Business and Human Rights: What should the UN be doing?

A week ago today, Lacuna Magazine Published my article ‘Human rights and business: Is the UN helping?  For those who haven’t read the article, it was my reflections after attending the 2016 UN Forum on Business and Human Rights in Geneva from 16-18 November. I found some amazing examples of brave and creative human rights work at the forum, but left concerned about the role being played by the United Nations.

The article has provoked some really interesting responses. Many thanks to all those who got in touch. The question that I have been asked most is: Given my concerns, what do I think the UN should be doing to help push the human rights and business agenda? Below are some brief thoughts on this. I leave aside the question of whether there should be a UN business and human rights treaty, or other new UN initiatives. For now, I just want to reflect on what the UN could do on the basis of its current flagship human rights and business initiative – the UN Guiding Principles on Business and Human Rights.

There are two crucial things which key UN actors* should be promoting above all else: transparency and scrutiny. And those both seem to be lacking in key aspects of the UNGPs at the moment.

First, on transparency, the biggest obligation placed on business is to conduct human rights due diligence. It is 5 years since the UNGPs came into force and we still don’t have a single company, as far as I know, willing to share its detailed HRDD methodology and results. The closest we have is companies like Nestle who have shared a report which synthesizes the findings of a small element of their HRDD process. There is no way for any independent outsider to judge who is undertaking robust meaningful HRDD processes and who is just going through the motions. And there is lots of evidence I have found to suggest that HRDD means completely different things to different companies.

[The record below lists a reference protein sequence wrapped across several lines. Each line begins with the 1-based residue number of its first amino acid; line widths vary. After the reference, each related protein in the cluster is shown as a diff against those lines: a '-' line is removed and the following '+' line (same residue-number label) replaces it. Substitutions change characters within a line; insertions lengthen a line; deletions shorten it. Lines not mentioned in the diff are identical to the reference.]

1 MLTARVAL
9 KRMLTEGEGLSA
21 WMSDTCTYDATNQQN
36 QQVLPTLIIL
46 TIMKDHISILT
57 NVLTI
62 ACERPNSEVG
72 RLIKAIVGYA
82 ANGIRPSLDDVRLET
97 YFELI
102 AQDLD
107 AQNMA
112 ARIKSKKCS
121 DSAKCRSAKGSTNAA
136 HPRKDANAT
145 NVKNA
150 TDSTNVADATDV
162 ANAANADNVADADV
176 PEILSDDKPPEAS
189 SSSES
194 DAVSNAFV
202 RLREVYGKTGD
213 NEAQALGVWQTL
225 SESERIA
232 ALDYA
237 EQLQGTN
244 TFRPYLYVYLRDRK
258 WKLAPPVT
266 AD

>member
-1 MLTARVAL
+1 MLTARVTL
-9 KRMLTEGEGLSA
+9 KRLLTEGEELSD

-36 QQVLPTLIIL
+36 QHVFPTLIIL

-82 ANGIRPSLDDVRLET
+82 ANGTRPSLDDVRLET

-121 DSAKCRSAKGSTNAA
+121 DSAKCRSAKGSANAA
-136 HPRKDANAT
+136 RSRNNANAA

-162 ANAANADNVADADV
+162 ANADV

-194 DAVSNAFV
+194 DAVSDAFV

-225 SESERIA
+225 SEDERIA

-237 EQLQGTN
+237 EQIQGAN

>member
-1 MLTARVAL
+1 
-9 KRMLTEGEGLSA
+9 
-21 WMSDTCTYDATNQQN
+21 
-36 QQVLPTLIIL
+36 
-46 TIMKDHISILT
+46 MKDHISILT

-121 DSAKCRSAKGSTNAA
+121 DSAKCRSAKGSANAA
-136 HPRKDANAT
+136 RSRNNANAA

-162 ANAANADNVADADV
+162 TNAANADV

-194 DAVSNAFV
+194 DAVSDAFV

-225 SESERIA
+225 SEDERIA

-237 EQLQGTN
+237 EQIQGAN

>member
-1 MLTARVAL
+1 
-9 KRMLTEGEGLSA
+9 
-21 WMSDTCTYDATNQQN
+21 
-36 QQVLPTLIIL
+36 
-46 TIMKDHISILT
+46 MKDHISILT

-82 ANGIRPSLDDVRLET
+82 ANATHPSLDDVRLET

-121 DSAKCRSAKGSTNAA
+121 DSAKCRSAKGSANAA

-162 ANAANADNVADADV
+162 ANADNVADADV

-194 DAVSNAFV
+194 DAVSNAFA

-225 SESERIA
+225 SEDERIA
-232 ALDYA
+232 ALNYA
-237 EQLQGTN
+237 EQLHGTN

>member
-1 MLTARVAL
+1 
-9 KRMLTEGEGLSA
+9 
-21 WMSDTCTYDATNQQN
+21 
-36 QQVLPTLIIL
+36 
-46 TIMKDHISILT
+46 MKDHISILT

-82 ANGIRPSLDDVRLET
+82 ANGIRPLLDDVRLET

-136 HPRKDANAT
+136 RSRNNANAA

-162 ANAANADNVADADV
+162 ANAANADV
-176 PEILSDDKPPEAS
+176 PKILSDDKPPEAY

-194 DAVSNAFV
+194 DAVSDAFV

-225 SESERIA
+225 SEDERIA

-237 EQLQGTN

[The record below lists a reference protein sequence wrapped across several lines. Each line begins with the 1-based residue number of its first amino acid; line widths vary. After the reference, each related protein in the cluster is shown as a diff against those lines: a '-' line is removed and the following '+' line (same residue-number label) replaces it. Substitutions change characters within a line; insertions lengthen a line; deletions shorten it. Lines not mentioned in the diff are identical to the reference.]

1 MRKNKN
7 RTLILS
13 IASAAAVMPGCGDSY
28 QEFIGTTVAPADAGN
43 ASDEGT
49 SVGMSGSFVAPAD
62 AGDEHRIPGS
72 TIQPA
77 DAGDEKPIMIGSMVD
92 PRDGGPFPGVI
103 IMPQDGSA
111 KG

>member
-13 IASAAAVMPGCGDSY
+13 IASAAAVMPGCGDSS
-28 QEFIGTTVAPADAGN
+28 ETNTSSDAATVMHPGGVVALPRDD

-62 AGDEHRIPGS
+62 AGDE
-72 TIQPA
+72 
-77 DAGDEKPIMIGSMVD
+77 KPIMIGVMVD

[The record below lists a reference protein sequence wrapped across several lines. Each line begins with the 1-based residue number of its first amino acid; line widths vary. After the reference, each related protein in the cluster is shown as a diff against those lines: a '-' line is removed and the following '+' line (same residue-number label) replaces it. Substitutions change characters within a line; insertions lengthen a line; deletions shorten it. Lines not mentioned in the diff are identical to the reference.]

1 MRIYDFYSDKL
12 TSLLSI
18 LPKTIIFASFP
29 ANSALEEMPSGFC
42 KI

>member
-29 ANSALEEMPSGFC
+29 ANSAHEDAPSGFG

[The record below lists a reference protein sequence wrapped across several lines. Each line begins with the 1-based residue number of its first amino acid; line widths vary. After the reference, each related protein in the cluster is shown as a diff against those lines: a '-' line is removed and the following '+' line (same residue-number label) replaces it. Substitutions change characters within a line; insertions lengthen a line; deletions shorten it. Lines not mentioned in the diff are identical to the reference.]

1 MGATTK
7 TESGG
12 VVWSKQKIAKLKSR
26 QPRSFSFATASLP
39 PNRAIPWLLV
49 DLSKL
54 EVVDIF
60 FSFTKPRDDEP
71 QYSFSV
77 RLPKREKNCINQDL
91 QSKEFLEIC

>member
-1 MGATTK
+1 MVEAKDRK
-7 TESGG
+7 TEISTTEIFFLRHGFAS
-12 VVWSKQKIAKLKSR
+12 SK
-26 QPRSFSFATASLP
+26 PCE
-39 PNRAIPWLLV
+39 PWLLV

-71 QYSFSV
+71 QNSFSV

What I saw at the Forum suggested financial institutions are nowhere near providing the necessary leverage to make transparency happen. And without transparency, as I have argued elsewhere, HRDD could end up being a backward step in the fight for better human rights performance by companies.

The way out of this logjam is for UN actors to start taking action to create real transparency on HRDD. Part of this may be privately coaxing companies to share their practice. But there also needs to be a high-profile public discussion about what the showing part of ‘knowing and showing’ should amount to. The 2017 Annual Forum would be a good place for this to happen. Alongside this, there could also usefully be a comparative analysis of different methodological approaches – e.g. those pioneered by the Danish Institute for Human Rights and Nomogaia. The reality is they look very different.

Second, scrutiny.  Let’s use a different example here. Many countries are now creating national action plans (NAPs) on business and human rights as a result of the UNGPs. In my article on the Forum, I described the excruciating process of sitting listening to 18 different countries waxing lyrical about the process of creating their national action plans. But there was no discussion of the strengths and weaknesses of any of them. John Ruggie told us rather cryptically that states need to do more to promote the UNGPs. But I did not hear Professor Ruggie or anyone else at the Forum elaborate in any detail on what needed to happen.

It is not sufficient to have a NAP. You need a NAP which actually does important work in promoting better human rights outcomes on the ground. I was involved in consultations over two national action plans, and it made me skeptical about what either of those would achieve in practice. What should the UN do? Encourage proper scrutiny of NAPs. At the very least, there should be a panel at the 2017 Forum where the content of NAPs are thoroughly examined and some attempt is made to identify elements of NAPs which are having significant impacts.

Writing these thoughts makes me think back to David Kennedy’s article “The Human Rights Movement: Part of the Problem?”. So I’ll end this post with his words which I think serve as an appropriate warning of the current dangers: